Detroit council approves municipal ID card program
Detroit — The City Council on Tuesday signed off on creating a municipal ID card program for those who may be reluctant or ineligible to apply for a state identification but want access to services.
The cards will provide the homeless, senior citizens, immigrants and others with additional means to access city programs, services and activities and provide identification to law enforcement.
The cards won’t provide benefits over a state ID, but the requirements tied to obtaining one would be easier for some. A municipal ID also does not replace a driver’s license or state ID card, officials stressed.
Each card will be valid for up to two years and requires renewal. Application fees are not to exceed $25. The fee for minors, those 14-17 years old, will not be more than $10, according to the statute.
The council approved the ordinance 7-0. Pro Tem George Cushingberry Jr. and Councilman Scott Benson were absent.
Jesus Gutierrez, a native of Mexico who is working with One Michigan, an immigrant rights organization, was among a group that addressed council members Tuesday in favor of the program.
The 25-year-old said he moved to Detroit in recent weeks and that municipal ID cards are vital for many of the city’s immigrants, who, he said, live in fear and often face barriers in obtaining basic services.
“It’s so little, but for us it means so much,” said Gutierrez, who is undocumented and in the states on a political assignment. His ultimate hope is to gain citizenship. “We want to be part of the community.”
After the vote, Jose Franco, co-founder of One Michigan, called the approval a victory for the community, especially in southwest Detroit, an area with many undocumented citizens. He noted undocumented people can’t apply for a state ID or driver’s license, a rule he said has led to hurdles.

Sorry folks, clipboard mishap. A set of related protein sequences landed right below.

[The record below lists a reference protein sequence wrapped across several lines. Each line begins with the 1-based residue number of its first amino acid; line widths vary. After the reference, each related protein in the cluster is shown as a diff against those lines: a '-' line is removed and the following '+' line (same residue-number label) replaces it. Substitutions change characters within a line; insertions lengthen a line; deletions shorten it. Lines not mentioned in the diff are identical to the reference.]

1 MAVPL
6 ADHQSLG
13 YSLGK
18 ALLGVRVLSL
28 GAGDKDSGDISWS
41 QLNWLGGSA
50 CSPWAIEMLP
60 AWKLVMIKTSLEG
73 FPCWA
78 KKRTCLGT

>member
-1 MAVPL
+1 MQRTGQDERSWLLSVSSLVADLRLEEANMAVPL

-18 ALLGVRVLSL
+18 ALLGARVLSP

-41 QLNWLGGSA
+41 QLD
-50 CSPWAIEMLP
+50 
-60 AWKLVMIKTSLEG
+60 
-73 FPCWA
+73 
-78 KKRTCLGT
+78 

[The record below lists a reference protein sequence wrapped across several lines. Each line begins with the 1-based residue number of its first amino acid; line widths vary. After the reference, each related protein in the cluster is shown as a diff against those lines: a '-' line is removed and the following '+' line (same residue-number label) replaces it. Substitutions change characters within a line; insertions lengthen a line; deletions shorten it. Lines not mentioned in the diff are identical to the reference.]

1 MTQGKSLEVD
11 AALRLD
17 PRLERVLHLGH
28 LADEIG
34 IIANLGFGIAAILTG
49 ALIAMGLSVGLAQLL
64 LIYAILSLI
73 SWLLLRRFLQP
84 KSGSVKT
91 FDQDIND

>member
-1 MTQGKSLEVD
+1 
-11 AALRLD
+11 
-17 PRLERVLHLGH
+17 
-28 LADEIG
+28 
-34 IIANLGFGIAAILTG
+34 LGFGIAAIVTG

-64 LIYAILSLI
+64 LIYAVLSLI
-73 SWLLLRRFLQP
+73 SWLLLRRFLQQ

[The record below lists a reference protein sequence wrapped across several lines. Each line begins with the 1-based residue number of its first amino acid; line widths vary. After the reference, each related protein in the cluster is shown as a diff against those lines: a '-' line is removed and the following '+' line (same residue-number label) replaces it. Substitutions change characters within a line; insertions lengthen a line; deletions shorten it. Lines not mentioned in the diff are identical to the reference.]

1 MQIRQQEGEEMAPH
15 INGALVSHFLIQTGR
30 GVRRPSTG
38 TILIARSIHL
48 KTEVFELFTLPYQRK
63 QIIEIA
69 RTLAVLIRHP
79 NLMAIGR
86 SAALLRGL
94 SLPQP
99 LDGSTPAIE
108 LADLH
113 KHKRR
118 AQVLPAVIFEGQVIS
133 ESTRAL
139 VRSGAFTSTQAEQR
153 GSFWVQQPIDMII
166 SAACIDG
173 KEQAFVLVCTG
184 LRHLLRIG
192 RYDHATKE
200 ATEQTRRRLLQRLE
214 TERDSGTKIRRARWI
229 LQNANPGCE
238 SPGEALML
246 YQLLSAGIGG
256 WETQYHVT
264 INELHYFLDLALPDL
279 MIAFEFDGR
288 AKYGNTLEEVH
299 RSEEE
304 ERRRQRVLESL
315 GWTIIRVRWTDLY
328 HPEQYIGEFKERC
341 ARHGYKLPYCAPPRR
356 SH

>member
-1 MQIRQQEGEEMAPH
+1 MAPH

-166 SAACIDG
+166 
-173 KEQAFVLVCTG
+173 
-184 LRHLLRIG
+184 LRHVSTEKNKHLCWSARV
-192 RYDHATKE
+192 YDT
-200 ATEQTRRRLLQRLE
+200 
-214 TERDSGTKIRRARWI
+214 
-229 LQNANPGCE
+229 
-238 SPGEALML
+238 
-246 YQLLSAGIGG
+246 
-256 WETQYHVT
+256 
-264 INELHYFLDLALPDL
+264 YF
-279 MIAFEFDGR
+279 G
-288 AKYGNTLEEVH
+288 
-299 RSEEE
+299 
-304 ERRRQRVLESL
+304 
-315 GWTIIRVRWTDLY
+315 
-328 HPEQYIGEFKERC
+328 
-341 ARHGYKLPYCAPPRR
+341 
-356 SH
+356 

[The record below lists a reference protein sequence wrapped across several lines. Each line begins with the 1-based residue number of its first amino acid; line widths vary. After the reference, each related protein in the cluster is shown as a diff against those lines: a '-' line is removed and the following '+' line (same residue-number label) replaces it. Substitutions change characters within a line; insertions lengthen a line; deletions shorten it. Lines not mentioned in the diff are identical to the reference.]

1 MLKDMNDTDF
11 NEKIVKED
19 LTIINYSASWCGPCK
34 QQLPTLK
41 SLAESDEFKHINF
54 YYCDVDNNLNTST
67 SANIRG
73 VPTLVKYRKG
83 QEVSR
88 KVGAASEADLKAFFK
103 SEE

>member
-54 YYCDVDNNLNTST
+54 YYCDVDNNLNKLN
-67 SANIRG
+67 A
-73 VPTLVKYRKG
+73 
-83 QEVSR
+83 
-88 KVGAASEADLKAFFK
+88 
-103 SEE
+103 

“It’s going to benefit a lot of people,” Franco said of the IDs.
Councilwoman Raquel Castaneda Lopez, who spearheaded the ordinance last year that also could benefit LGBT individuals and veterans.
“It really is a key step for us as we grow as a diverse and inclusive city and to highlight that we are welcoming to all, both old and newcomers to the city of Detroit,” she said.
The program will be administered by the Duggan administration’s Immigrant Affairs office, directed by Fayrouz Saad.
The city plans to begin issuing the IDs in August and will establish locations to apply for the cards by the fall, said Alexis Wiley, chief of staff to Mayor Mike Duggan.
Over the next few months, the administration will work to get banks and other institutions to ensure the cards will be accepted, she added.
The city will work with community groups in August to start a pilot. The program may initially be funded with quality of life loan dollars. Officials expect that the program could pay for itself with revenues from card fees.
Duggan said with passage of the ordinance the council has helped make Detroit more inclusive.
“This move helps our community’s most vulnerable, from our homeless to the elderly to undocumented immigrants,” Duggan said in a statement. “Everyone in our city will now be able to do the things that many of us take for granted, whether it’s getting a library card, opening a bank account or accessing city services.”
Saad said the city modeled its program after a similar program in Washtenaw County. New York, San Francisco and California also have municipal ID programs, she said.
The cards will at least display each cardholder’s name, photograph, address, date of birth, signature, identification card number and an expiration date, according to the ordinance.
To obtain the card, individuals must prove identity and residency and be evaluated on a point system.
Suitable documents to establish identity range from foreign or U.S. passports to state, veteran or employee ID cards and visas, homeless database information, educational institutions, state prisoner information cards, Social Service agency identification, bank records and others.
To verify Detroit residency, applicants can provide utility or credit card statements, unexpired housing lease or rental agreements, vehicle titles, insurance policies, letters from religious, social service or domestic violence groups and medical records.
Counterfeit of fraudulent cards could result in a misdemeanor charge, the statute notes.